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Call for Criminal Assets Bureau to set up office in Galway


From this week's Galway City Tribune

From this week's Galway City Tribune

Call for Criminal Assets Bureau to set up office in Galway Call for Criminal Assets Bureau to set up office in Galway

The Criminal Assets Bureau (CAB) should establish a temporary office in Galway to crack down organised crime gangs operating in the city.

That’s according to the Chairperson of the City Joint Policing Committee (JPC) who said Government needed to draft CAB officers to Galway, and bolster garda resources to target ongoing criminal activity.

Cllr Níall McNelis (Lab) said on foot of meetings between local representatives and garda chiefs this week, plans were being drawn up for improved public engagement in the fight against crime – but serious resources were required to get to the root of the issue.

“I believe that the Government should set up a temporary CAB office in Galway so that the leaders of criminal gangs can be rooted out and hit where it hurts – in the pocket.

“CAB has been very successful in tackling organised crime since it was established and there needs to be a focus on Galway to ensure it isn’t a place where criminals can live the highlife at the expense of the local community,” he said.

On foot of a spate of recent violent incidents in the city, Cllr McNelis said the Department of Justice needed to act on long-standing calls for additional resources in the Galway Garda Division.

“We have been saying for a long time that we need extra gardaí and extra resources in Galway. The gardaí we have are doing their best and they have an extremely difficult job to do.

“It has become tougher in recent weeks and we need to ensure that they are being properly supported to carry out their work,” he continued, adding that he had full confidence in Chief Superintendent Gerard Roche’s operation of the Galway Division.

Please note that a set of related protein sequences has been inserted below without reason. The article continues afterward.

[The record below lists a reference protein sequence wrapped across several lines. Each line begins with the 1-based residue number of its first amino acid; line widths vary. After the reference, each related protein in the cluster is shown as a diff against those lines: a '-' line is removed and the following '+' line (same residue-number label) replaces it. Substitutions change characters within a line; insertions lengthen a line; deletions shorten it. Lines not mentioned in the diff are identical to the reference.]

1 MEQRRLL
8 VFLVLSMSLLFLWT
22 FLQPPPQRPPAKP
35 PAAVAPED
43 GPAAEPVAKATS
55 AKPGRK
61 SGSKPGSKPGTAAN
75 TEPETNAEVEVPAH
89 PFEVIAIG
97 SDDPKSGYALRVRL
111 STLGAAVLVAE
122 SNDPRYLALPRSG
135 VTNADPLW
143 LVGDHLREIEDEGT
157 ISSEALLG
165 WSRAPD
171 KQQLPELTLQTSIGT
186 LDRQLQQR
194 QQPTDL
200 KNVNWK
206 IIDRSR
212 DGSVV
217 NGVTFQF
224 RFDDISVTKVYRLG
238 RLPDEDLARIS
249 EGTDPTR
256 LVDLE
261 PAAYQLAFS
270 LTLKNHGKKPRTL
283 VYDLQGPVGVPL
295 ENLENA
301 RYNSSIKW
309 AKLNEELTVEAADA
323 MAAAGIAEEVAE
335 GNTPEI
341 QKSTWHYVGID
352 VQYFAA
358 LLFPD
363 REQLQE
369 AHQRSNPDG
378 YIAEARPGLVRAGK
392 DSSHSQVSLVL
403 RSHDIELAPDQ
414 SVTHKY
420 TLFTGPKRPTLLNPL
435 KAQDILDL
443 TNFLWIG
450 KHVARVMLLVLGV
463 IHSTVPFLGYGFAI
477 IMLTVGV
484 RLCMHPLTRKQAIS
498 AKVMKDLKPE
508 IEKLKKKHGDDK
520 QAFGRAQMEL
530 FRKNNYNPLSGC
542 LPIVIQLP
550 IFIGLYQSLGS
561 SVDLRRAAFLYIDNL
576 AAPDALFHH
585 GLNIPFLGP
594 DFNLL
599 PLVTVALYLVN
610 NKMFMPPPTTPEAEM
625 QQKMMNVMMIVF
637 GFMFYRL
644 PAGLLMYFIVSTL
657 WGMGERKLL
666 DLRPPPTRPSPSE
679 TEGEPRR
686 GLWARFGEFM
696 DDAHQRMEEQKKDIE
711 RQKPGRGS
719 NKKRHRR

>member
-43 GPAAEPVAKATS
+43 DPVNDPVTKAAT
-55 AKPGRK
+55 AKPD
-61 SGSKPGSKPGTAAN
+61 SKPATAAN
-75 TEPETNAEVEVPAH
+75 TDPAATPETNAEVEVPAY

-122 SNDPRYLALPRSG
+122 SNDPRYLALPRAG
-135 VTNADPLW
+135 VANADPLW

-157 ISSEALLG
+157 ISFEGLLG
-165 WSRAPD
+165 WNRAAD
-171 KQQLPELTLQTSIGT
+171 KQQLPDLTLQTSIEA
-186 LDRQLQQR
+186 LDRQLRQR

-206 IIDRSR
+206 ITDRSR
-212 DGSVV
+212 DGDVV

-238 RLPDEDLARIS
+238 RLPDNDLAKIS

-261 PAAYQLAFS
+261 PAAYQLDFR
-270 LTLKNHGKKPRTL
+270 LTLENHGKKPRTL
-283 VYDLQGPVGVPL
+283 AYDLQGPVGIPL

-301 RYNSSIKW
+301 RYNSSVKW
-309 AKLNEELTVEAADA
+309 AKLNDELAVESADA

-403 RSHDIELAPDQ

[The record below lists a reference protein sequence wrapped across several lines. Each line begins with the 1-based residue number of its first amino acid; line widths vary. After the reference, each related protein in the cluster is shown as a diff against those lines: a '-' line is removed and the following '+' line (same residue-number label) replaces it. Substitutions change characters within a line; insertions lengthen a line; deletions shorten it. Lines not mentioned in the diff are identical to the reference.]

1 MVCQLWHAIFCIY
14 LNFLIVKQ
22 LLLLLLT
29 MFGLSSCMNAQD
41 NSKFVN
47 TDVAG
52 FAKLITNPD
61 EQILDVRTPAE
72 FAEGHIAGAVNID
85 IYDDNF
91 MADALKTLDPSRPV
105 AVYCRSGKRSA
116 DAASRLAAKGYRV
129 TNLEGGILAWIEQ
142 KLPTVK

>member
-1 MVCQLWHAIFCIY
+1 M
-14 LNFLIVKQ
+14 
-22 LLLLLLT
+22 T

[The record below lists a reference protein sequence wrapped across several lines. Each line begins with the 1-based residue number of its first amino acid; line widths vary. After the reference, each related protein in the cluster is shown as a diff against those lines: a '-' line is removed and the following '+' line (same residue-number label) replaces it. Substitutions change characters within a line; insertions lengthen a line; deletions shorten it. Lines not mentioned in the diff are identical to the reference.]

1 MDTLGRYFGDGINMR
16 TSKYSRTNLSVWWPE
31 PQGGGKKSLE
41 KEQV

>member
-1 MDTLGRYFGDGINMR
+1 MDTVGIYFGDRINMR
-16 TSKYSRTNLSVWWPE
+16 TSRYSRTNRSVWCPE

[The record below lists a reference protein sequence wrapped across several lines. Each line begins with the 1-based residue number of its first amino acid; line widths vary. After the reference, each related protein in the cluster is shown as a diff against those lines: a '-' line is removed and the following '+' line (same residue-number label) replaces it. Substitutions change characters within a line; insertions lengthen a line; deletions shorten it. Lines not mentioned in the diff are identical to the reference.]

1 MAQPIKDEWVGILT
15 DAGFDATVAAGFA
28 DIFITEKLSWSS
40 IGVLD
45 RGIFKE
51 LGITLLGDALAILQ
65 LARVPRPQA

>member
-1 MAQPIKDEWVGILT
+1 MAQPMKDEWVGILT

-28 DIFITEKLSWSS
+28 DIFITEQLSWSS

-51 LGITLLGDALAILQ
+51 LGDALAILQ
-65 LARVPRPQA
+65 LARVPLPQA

Cllr McNelis said additional CCTV cameras were required in the city centre and that would be one area of focus for the JPC’s subcommittee on antisocial behaviour which is due to meet next week.

“The difficulty we face is for every single CCTV camera, we have to make a business case for why it’s required – and even if it’s one pole with four cameras, a separate case has to be made to justify each camera individually,” he said.

Similarly for garda resources, a business case had to be made to the Department of Justice and Cllr McNelis encouraged members of the public to report every incidence of public disorder that they witness.

“Sometimes, members of the public ask what’s the point of reporting – the point is that every call goes to the call centre in Murrough and is logged.

“If gardaí are not able to respond because of a lack of resources, that is logged and it can then be pointed to as a reason that more resources are required,” said the Labour councillor.

Meanwhile, he called for members of the public to refrain from sharing videos of violent incidents in the city on WhatsApp and other social media networks.

“Sharing them on social media is only encouraging those involved and does nothing to help the situation.”

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